But this frank admission, this honesty, this openness, is liberating. It releases us from the false pretense, from the posturing, from the hypocrisy. When we come to the end of ourselves, we realize we can no longer look to ourselves. Then we can look to God. For God all things are possible. Often we can’t get out of our own way. But when we step aside and trust God to do in us and for us what only God can do, then we begin to undergo transformation. That is to say, we begin to be changed from the inside. Then we learn that it is not about us, but about God’s grace. And the more we learn about this grace, the more our hearts change. They begin to value this grace above all things, even money and material possessions. “How precious does this grace appear the hour we first believe,” as the hymnwriter wrote.  


Peter begins to be concerned about his own salvation. He reminds Jesus that he and his fellow disciples have left everything to follow him. And it is true: Peter left his fishing boat. James and John left their father. Levi left his tax booth. They demonstrated that total commitment that Jesus asks of those who follow him.


Jesus’ reply is that they will get it all back—a hundredfold in this life and in the age to come, eternal life. But you have to go all in.


Of course, the concern of the rich man about following Jesus is the retirement plan. He accumulated wealth to secure his life in this world. He wanted to be sure that his material safety net was big enough to ensure that he had no cause for concern when he was no longer able to work and generate wealth for himself. Who wants to expose himself to the uncertainties and insecurities of the future, making oneself as vulnerable as a child? But to have the abundant life, the life to the full, for which the man sought out Jesus in the first place, one must trust God as a child does its father and give up the obsession to create one’s own security.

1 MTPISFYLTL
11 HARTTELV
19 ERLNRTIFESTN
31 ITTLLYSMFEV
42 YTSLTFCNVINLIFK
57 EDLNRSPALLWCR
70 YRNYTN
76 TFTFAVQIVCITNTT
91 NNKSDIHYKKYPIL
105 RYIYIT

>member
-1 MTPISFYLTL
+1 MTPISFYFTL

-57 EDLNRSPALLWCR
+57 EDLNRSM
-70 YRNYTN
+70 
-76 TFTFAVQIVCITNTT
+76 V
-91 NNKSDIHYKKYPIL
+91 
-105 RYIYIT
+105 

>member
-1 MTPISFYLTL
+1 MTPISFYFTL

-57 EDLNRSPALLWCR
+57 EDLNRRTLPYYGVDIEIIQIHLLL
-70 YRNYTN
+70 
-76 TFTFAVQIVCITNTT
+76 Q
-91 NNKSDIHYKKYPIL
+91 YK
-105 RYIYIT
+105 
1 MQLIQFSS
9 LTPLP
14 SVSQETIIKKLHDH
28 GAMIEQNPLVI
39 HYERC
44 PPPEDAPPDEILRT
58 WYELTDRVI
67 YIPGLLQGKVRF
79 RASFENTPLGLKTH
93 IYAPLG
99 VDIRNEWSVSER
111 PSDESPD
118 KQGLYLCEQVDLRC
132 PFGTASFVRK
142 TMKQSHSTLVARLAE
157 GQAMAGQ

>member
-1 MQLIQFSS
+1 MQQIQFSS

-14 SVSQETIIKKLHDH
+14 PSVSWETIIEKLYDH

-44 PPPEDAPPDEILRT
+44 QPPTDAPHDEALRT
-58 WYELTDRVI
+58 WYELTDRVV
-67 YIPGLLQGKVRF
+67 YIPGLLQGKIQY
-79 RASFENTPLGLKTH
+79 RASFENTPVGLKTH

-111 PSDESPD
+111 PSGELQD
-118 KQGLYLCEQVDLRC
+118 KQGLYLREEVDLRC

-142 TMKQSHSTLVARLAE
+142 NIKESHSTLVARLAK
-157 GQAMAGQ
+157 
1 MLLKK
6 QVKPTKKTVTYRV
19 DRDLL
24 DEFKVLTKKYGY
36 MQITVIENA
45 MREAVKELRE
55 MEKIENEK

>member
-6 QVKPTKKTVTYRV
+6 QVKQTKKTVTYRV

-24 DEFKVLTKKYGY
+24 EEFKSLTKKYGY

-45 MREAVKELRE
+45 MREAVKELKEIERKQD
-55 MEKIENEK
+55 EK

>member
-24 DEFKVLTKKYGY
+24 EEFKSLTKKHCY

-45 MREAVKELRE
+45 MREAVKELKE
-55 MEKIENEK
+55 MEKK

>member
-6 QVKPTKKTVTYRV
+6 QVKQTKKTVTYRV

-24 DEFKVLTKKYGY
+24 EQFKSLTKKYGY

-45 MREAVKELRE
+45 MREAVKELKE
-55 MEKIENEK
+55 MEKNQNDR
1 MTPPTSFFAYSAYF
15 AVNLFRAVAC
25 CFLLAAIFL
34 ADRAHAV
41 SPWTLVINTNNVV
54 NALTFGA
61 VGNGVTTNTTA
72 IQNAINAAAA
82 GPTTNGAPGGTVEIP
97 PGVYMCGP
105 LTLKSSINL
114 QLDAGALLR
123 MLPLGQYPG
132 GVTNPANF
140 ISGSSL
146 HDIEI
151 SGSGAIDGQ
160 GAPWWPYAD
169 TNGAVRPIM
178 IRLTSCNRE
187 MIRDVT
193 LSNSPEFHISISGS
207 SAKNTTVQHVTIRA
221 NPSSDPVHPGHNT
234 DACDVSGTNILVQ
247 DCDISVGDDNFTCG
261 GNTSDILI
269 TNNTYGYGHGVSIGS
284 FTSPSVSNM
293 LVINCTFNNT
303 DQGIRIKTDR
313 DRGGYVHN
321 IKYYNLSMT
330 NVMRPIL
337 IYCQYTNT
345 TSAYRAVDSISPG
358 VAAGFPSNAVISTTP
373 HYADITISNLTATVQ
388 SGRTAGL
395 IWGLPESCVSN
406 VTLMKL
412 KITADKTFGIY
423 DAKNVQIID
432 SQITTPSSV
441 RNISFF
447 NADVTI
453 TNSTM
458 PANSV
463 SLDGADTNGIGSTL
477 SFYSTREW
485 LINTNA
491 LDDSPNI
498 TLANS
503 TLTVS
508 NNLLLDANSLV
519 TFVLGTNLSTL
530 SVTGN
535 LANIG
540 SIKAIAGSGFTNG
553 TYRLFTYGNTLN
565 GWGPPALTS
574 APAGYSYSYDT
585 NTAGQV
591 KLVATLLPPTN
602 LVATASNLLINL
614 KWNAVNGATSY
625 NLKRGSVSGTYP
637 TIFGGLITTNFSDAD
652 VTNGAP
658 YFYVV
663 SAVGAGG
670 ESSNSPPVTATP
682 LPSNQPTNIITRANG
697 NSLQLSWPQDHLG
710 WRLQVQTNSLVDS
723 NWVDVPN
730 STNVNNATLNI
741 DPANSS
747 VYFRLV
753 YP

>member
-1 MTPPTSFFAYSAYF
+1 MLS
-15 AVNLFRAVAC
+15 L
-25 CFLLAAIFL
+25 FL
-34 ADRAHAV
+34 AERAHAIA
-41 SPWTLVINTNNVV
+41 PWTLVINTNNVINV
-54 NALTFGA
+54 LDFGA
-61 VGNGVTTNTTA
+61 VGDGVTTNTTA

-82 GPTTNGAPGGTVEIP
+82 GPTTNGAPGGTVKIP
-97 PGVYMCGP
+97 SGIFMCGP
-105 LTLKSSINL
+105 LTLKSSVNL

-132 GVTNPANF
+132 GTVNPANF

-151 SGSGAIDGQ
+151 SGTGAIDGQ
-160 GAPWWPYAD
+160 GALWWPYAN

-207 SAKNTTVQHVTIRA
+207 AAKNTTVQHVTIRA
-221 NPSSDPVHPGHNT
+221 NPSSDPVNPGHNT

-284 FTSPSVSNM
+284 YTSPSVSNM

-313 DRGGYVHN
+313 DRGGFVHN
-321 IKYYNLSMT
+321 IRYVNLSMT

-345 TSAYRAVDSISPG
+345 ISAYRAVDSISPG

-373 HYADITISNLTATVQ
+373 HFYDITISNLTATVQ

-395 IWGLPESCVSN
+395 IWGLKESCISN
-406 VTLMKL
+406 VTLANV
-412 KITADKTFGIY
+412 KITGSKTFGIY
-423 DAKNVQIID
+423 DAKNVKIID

Make no mistake. What Jesus offers here a radically different kind of life. Note that on the list he gives there appear fewer commodities than relationships. We have already observed that money demands absolute allegiance. One has to sacrifice everything to serve it, including relationships. A friend, who died tragically last year, knew a few hedge fund managers and Wall Street investors. He told me that to a man they had miserable home lives. How could it be otherwise? Serving money leaves little time to spend with spouse and children and friends. Those guys could not imagine a life in which there would be other brothers and sisters in the faith who would watch over them and care for them.  


But that is life that is truly life that Jesus offers. If for various reasons we find in ourselves the same misgivings that the rich man had about this offer, or, if we say that it is a beautiful vision, but one that we cannot attain, or, if we even find in ourselves a strong pull to turn away and find someone other than Jesus, let us remember: If there is hope for the rich man, there is hope even for us. For if for man it is impossible, for God all things are possible. Amen.